Extra smoking counselling 'doesn't help quitters'
Offering free nicotine patches or intensive counselling to smokers calling the English NHS helpline does not help them quit, a study in the BMJ says.
University of Nottingham researchers found that this additional support - on top of what is already offered - had no effect on numbers giving up smoking.
More than 2,500 smokers were followed up over one year.
The Department of Health said it would not now offer any extra services.
The Department of Health and the UK Centre for Tobacco Control Studies, in Nottingham, funded the study to find out if the support offered currently by the NHS Smoking Helpline could be improved.
The smokers in the study were split into four groups.
The first received standard support in the form of NHS Stop Smoking Services advice, letters, emails, text messages and access to a helpline.
The second group received the same support but were also offered free nicotine replacement therapy (NRT) in the form of a 21-day supply of patches.
The third group received "proactive support" in the form of standard support plus extra counselling sessions and messages from helpline staff.
The fourth group received the same proactive support as the third group but with added free nicotine patches.
Participants in the study were followed up one month and six months later.
Analysis of the data showed that six months after quitting, 18.9% of the 59% who were contacted said they had managed not to smoke.
Nearly 80% of this group agree to give a breath test for carbon monoxide to prove that they had stopped smoking.
The study found no significant difference in success rates between those people offered different types of supportive counselling, or between those given nicotine replacement therapy.
Some 18.2% of those given proactive support had quit, compared with 19.6% of those who did not receive this support.
Overall, 17.7% of smokers who were offered the patches stopped smoking, compared with 20.1% of those not offered them.
Even one month after setting a quit date, no significant differences were found between the groups.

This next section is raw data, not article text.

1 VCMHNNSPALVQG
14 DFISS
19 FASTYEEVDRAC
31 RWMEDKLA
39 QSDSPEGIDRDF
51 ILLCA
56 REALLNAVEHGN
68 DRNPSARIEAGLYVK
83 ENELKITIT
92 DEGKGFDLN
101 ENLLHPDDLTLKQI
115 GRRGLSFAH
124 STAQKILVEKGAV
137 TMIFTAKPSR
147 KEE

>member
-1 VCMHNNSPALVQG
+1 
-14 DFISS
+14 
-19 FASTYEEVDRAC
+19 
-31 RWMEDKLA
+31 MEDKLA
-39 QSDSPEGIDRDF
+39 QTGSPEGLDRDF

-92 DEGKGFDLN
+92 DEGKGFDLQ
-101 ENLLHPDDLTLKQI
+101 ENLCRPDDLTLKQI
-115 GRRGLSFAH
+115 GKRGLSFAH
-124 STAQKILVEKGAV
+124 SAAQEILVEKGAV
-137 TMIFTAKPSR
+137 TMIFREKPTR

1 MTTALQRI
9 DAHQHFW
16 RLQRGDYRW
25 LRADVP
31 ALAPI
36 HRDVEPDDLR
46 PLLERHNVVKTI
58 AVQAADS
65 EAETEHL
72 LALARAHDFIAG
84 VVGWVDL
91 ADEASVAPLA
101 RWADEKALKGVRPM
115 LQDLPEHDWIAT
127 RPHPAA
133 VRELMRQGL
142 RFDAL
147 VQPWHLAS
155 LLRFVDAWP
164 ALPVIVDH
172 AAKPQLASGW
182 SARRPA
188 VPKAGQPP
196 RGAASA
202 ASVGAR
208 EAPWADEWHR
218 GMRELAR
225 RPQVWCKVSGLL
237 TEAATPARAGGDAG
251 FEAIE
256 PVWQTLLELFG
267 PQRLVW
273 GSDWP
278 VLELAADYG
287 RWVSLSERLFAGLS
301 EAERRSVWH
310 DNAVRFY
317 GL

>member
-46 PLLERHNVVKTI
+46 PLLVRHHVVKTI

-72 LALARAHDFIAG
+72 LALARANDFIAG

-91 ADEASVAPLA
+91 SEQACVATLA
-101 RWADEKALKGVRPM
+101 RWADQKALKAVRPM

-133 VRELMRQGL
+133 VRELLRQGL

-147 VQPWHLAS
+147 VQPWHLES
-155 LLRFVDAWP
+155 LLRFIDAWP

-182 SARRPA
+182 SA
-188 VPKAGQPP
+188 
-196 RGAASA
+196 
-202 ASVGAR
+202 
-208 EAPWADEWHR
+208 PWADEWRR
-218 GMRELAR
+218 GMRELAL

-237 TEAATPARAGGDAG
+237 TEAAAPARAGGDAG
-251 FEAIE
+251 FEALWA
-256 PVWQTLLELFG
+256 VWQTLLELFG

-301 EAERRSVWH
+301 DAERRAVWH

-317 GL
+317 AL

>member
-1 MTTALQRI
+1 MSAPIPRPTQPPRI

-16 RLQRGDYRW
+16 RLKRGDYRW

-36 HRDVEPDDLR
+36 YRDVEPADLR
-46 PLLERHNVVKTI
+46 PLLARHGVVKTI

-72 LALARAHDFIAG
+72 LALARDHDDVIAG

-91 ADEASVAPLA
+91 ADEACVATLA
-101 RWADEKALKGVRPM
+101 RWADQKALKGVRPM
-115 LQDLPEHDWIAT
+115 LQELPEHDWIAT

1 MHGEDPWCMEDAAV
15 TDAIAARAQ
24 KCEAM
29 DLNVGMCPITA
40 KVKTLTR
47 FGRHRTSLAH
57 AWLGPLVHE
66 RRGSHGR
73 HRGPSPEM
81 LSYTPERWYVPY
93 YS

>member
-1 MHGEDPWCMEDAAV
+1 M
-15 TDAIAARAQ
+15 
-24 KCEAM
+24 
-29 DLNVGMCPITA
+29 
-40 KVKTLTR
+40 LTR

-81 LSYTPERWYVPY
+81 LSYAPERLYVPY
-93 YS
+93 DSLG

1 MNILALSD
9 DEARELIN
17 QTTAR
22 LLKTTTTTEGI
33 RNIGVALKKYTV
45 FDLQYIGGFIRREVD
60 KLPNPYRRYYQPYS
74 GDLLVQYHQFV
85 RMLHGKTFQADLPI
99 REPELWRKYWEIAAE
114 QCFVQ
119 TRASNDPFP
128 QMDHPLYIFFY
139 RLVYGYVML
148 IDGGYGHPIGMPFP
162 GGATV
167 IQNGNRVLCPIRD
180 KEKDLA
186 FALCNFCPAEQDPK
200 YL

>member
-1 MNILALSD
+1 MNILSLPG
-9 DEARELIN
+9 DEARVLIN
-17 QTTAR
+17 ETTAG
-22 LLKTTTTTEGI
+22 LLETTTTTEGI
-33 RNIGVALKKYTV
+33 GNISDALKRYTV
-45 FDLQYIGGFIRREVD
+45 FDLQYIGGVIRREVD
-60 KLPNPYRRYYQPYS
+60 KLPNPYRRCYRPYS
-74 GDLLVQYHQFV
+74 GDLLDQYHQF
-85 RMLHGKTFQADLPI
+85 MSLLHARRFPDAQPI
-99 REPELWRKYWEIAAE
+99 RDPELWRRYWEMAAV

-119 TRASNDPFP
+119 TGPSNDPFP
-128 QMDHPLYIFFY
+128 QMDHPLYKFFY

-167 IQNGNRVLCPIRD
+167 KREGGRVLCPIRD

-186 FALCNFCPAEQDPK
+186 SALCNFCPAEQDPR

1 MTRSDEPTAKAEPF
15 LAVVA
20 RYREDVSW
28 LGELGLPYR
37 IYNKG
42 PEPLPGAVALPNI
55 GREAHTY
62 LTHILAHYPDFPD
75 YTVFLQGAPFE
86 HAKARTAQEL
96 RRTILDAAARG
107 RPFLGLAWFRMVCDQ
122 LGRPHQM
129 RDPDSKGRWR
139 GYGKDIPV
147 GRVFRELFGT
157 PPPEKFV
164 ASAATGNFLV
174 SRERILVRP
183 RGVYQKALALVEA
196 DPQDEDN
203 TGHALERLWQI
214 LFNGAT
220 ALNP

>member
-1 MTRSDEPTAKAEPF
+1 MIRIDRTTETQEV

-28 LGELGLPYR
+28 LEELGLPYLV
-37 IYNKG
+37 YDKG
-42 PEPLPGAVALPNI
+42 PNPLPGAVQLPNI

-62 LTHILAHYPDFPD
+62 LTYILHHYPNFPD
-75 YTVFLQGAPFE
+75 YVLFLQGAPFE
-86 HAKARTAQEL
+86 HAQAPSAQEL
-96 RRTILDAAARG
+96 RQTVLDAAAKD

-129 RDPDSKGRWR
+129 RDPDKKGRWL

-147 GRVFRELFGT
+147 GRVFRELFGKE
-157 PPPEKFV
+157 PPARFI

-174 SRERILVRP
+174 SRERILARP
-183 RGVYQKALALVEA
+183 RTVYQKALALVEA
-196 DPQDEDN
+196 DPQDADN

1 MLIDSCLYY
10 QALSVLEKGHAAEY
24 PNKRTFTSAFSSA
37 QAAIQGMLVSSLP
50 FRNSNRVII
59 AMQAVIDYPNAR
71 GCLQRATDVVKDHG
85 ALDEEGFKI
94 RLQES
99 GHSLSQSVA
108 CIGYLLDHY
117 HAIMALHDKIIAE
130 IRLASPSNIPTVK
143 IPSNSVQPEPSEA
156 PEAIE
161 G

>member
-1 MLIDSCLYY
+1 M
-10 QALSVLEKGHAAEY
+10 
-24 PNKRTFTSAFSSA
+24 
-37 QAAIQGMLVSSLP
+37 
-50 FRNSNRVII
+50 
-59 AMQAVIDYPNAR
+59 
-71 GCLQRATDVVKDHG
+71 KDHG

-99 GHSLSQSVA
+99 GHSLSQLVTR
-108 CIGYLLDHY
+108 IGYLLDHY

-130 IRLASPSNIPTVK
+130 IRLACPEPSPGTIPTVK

Professor Tim Coleman of the UK Centre for Tobacco Control Studies, who led the study, said the trial had shed light on how telephone helplines could be used to help smokers who wanted to stop.
"On the basis of this study, giving out free nicotine patches and more intensive telephone counselling through the English national quitline just doesn't seem to work.
"It brings into sharp relief the need to find other ways of using quitlines to help smokers give up, and so to reduce the terrible effects smoking has on people's lives and the costly burden to the NHS."
Amanda Sandford, from Action on Smoking and Health (Ash), said the study showed that standard NHS care was difficult to improve upon.
"We are fortunate in having a wide range of treatments available in this country which can be tailored to the individual needs of the smoker.
"The important thing is that people wanting to stop smoking should get professional advice.
"The 17-20% quit success rate found in this study is far higher than when trying to stop smoking on your own."
A Department of Health spokesman said the research was helpful in deciding what the helpline should offer.
"The Coleman study looked at what would happen if the helpline also offered extra services to smokers such as free nicotine patches. It found that there would be little additional benefit so we won't be adding this to the helpline."